Real historic South African heroes: Warrior Maqoma
Christmas 1850, and Colonel Henry Somerset is pinned down in Fort Cox by a small Xhosa force under Maqoma. A patrol of 23 English soldiers are wiped out. Maqoma praises them; he says they died fighting and cursing to the last. But for Somerset he has nothing but contempt.
That was just one small skirmish in a war that lasted for most of the 19th century. The whites in the Western Cape intended to conquer the Xhosa nation, by fair means or foul. And Maqoma was the greatest warrior, leader and strategist on the Xhosa side.
The son of King Ngqika, he won renown as a fierce fighter at the battle of Amalinde in 1818. Ngqika died in 1829. And Maqoma was regent until his half-brother Sandile was old enough to rule. The English seized his land, so Maqoma fought in the War of Hintsa in 1835.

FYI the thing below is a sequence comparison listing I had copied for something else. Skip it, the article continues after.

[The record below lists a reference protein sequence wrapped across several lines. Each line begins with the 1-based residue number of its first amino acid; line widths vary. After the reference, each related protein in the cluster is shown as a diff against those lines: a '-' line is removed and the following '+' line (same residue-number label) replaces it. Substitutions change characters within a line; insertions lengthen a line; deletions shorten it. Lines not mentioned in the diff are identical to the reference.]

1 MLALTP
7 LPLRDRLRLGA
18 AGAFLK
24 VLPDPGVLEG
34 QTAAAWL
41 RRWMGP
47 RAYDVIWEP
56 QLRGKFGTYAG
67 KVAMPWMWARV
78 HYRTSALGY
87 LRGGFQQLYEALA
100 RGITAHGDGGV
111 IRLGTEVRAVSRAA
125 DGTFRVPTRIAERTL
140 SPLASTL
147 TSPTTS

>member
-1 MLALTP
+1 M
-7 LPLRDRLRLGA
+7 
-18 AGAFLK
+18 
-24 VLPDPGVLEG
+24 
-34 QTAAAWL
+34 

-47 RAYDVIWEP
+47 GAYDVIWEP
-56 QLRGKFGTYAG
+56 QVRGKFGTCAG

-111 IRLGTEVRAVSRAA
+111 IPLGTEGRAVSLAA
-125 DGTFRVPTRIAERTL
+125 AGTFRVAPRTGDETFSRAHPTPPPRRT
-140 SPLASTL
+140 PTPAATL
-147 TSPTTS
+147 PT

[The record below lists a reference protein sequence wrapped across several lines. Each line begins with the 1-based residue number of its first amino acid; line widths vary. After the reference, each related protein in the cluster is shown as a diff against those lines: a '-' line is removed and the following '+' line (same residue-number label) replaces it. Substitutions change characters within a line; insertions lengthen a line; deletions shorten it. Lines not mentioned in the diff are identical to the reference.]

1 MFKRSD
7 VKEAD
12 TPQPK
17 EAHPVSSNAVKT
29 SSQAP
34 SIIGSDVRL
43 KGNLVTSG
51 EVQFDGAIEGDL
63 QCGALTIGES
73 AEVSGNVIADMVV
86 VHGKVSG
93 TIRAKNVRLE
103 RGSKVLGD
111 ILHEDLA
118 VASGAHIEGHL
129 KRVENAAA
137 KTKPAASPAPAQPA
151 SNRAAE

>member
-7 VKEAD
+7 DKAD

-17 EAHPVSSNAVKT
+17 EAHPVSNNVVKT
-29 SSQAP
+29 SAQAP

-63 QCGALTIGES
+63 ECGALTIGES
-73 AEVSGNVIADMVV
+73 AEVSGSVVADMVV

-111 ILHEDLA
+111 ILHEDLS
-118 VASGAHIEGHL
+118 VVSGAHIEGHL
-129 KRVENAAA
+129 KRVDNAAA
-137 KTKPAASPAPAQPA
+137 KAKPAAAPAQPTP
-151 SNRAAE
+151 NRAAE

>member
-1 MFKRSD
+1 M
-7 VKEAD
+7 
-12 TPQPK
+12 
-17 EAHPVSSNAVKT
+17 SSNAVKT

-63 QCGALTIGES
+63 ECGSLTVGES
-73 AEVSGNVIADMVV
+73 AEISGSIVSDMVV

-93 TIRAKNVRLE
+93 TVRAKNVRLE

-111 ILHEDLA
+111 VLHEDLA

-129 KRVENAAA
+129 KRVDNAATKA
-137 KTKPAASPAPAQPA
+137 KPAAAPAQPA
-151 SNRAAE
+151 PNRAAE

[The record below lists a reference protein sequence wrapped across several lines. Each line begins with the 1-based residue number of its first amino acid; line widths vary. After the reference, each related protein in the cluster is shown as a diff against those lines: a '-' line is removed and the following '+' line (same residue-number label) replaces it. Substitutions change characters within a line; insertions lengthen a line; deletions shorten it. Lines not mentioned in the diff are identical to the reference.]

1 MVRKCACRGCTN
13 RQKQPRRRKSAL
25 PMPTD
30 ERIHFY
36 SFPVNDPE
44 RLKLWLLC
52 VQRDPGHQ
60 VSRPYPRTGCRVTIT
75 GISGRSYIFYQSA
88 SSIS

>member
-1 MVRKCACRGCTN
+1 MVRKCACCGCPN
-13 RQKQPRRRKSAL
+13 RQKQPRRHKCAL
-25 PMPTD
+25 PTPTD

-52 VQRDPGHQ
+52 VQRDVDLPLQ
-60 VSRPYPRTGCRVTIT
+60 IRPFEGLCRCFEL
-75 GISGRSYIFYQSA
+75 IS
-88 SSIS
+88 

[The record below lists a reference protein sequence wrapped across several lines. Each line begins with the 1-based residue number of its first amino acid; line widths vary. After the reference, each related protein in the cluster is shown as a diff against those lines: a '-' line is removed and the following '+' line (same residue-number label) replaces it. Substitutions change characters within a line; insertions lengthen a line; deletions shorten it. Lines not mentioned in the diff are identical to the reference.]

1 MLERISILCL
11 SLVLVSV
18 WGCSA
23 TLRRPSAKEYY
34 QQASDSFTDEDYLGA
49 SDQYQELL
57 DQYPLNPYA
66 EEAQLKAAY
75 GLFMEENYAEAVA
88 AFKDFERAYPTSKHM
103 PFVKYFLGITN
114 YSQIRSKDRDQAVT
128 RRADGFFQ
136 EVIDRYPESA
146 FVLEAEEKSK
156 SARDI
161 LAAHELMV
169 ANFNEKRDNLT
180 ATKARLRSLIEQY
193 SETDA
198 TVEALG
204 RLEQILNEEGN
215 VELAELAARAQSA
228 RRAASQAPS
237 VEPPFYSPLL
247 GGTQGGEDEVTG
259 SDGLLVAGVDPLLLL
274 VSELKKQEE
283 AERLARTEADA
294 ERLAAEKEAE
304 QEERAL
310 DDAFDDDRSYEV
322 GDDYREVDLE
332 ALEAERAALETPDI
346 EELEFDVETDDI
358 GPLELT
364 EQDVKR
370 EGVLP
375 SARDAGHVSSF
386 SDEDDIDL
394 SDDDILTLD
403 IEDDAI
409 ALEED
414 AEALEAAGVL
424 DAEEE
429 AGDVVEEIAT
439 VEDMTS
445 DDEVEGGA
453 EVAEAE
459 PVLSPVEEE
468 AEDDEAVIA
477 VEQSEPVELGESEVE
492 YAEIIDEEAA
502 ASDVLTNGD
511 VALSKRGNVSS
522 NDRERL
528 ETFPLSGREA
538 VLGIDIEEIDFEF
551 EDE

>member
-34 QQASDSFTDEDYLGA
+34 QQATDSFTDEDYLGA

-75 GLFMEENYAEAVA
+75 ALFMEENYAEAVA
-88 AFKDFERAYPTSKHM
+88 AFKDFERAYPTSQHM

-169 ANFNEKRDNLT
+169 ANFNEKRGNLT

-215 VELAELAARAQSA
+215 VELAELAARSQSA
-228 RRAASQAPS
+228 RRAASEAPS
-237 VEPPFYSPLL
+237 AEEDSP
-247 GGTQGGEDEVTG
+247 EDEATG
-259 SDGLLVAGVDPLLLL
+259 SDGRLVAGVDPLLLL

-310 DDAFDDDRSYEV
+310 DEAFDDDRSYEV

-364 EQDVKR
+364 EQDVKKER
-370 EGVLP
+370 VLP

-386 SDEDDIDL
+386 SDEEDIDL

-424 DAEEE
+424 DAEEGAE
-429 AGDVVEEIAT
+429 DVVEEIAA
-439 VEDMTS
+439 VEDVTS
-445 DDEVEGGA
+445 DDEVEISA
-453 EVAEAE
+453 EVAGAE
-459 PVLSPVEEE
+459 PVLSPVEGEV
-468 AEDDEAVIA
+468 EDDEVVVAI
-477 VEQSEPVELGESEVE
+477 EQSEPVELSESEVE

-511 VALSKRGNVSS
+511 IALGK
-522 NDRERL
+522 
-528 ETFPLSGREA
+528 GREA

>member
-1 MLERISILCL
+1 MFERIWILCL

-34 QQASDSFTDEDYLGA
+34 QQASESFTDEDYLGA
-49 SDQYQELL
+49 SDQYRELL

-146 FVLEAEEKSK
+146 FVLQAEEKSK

In 1846 he made peace, but Sir Harry Smith humiliated him. The proud warrior never forgot, and his flame burnt brightly until he was sent to Robben Island in 1857. He died there in 1873, when his nation had been defeated. More than a century later, his body was reburied at the Mngqesha Great Place of the Xhosa kings.
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